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April 30, 2000

Historic Fund Venture

By Stephen Lacey

Draper, Fisher Jurvetson, a venture capital firm, has embarked on a mission that could have far-reaching consequences - a $330 million closed end fund for retail investors.

The Redwood City, Calif.-based outfit's meVC Draper Fisher Jurvetson Fund I was priced at $20 a share on March 28. Lead manager Prudential Securities, placed 16.5 million shares of common stock.

The fund is expected to commence trading on the New York Stock Exchange next month, under symbol MVC.

While other venture capitalists are skirting regulations that prohibit them from floating initial public offerings, Draper, Fisher took a different route.

Instead of eyeing traditional institutional limited partners for capital, Draper Fisher has instead petitioned the public to participate.

"This is the first time a venture capital firm has gone out into the broader market to raise capital," said John Taylor, director of research at the National Venture Capital Association.

New Asset Class

To be sure, the implications of how individuals manage their retirement accounts could be significant if private equity joins stocks and bonds as a new asset class.

"meVC is an interesting step," said Josh Lerner, professor of business administration at the Harvard Business School. "It address a fundamental issue posed by a change in our retirement system."

"We're moving from a world where our retirement funds are in large corporate pension plans to a world where funds are managed in individual 401K plans," Lerner added.

Other members of the syndicate include regional banks Raymond James & Associates Inc. and Gruntal & Co., as well as online brokers DLJdirect Inc. and Fidelity Capital Markets.

Back To The Future

The concept of a closed-end VC fund fell off the modern-day radar screen. Financial historians trace the structure back to the roots of venture capital in the 1940s and 1950s. Faced with restrictions that prevented pension funds from investing in the new asset class, then Harvard Business School professor Georges Doriot turned to wealthy individuals to finance the American Research and Development Fund in 1946, Lerner noted.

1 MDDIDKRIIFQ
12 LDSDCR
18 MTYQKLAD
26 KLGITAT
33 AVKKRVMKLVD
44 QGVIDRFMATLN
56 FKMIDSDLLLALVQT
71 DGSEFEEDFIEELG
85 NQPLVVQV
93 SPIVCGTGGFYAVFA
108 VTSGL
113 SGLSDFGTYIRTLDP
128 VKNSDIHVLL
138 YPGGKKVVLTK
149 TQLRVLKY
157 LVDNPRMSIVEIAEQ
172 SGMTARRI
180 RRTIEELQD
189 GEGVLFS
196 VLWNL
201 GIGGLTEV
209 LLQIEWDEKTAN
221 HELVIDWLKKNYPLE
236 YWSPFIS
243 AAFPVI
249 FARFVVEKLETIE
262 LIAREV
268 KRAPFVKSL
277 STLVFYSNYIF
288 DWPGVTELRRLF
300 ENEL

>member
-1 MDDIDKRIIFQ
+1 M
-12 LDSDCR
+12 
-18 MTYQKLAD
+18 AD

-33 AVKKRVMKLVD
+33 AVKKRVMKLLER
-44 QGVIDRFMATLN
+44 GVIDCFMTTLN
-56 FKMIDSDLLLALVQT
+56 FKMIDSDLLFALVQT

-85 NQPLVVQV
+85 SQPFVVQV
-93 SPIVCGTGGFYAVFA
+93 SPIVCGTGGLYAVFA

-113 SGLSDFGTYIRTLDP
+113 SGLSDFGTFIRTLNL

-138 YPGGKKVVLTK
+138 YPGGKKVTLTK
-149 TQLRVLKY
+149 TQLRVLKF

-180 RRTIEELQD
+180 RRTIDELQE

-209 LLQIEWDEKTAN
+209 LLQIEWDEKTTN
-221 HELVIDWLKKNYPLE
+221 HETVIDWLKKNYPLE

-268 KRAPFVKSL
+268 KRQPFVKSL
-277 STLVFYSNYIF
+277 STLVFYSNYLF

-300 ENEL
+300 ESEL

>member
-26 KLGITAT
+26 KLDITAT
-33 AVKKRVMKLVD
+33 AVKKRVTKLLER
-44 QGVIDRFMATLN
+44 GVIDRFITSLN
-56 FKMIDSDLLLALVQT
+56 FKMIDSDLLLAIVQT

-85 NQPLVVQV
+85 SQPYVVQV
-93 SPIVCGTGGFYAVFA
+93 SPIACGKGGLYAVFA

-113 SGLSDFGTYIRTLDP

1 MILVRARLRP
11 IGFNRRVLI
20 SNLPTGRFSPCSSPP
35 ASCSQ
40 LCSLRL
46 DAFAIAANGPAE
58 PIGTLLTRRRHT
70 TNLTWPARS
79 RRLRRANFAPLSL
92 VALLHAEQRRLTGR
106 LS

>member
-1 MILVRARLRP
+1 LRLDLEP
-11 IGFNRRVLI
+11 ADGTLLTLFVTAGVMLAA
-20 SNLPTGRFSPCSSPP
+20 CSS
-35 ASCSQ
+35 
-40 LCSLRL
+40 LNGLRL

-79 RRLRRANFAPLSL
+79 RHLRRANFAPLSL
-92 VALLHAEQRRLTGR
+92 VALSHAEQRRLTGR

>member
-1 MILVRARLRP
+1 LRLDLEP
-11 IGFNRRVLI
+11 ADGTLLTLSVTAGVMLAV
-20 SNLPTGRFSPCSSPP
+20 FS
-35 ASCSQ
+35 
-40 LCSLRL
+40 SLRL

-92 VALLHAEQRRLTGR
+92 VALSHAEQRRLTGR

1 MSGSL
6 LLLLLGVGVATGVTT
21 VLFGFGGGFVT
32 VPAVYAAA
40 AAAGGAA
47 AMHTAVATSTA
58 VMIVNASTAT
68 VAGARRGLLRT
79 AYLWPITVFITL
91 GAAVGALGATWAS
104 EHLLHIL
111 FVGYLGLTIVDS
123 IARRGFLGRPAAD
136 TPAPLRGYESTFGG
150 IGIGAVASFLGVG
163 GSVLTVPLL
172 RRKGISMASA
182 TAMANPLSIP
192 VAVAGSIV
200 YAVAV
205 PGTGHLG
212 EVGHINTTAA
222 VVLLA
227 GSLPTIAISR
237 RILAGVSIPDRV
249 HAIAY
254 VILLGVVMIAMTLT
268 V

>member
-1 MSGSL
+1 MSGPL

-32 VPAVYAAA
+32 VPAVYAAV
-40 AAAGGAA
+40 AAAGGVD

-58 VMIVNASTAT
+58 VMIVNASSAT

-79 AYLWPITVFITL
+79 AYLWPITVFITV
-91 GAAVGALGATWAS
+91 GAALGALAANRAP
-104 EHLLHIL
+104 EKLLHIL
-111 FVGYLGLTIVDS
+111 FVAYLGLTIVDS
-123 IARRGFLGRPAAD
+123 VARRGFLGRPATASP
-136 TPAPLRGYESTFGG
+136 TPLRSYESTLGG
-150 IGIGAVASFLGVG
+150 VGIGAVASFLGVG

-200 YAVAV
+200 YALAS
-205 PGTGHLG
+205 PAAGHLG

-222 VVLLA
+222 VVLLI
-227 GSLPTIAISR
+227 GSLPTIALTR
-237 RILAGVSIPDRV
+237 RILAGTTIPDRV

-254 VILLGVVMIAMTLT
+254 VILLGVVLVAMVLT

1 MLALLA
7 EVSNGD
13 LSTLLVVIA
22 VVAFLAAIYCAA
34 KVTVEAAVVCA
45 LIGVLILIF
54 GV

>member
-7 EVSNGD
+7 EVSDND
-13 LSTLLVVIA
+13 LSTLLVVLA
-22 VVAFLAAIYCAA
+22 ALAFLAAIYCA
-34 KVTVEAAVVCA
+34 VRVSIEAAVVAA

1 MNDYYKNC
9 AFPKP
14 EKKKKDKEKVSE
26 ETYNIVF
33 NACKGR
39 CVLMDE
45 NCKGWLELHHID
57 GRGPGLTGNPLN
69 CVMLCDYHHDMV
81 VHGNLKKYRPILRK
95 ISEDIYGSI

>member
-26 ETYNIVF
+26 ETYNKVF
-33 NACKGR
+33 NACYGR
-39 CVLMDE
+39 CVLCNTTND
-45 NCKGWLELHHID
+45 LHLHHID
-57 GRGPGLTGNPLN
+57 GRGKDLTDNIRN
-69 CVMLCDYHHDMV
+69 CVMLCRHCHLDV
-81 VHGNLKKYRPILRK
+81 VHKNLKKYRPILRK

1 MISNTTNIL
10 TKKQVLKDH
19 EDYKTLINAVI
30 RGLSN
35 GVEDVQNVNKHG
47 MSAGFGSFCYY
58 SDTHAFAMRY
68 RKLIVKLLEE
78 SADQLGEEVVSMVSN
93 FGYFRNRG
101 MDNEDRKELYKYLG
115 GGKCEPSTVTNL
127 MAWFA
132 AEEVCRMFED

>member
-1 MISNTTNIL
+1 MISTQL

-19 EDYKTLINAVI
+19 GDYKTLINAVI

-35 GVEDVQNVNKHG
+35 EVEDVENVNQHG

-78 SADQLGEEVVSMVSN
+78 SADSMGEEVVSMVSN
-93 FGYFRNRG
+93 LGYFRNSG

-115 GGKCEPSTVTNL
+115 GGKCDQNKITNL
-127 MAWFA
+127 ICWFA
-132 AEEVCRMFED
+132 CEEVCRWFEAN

By returning to a closed-end structure, Draper Jurvetson was able to circumvent a requirement in the Investment Company Act of 1940 that an investment firm "control" at least 60 percent of its investments to retain its public status.

Incubators such as CMGI Inc. (Nasdaq:CMGI), SafeGuard Scientifics Inc. (NYSE:SFE), Internet Capital Group Inc. (Nasdaq:ICGE), and idealab! have petitioned the SEC to lower the threshold to a 25 percent target, sources said.

The inability of stockholders to redeem shares is another advantage of a closed-end fund structure. Unlike open ended funds, the only barometer that can fluctuate is the fund's stock price. At open ended funds, managers sell part of the portfolio to raise cash, often during distressed market conditions. Shares of the fund trade like any other NYSE common stock.

Traditional Investments

meVC Fund manager John M. Grillos said he is making traditional venture capital investments with the proceeds of the floatation. Most of meVC's deals likely will emanate from the Draper Fisher's network of seven affiliated venture capital firms. While specific investments haven't been identified at press time, the fund is targeting late-stage investments - second, third or mezzanine rounds - in information technology companies. These are primarily providers of Internet, e-commerce, telecommunications, networking, software and information services.

With Draper Fisher having successfully floated the fund, other venture capital firms will undoubtedly follow its lead. "It would be hard to imagine others not following suit," a venture capital pro said.

Stephen Lacey is editor of The IPO Reporter, a sister publication of Traders Magazine.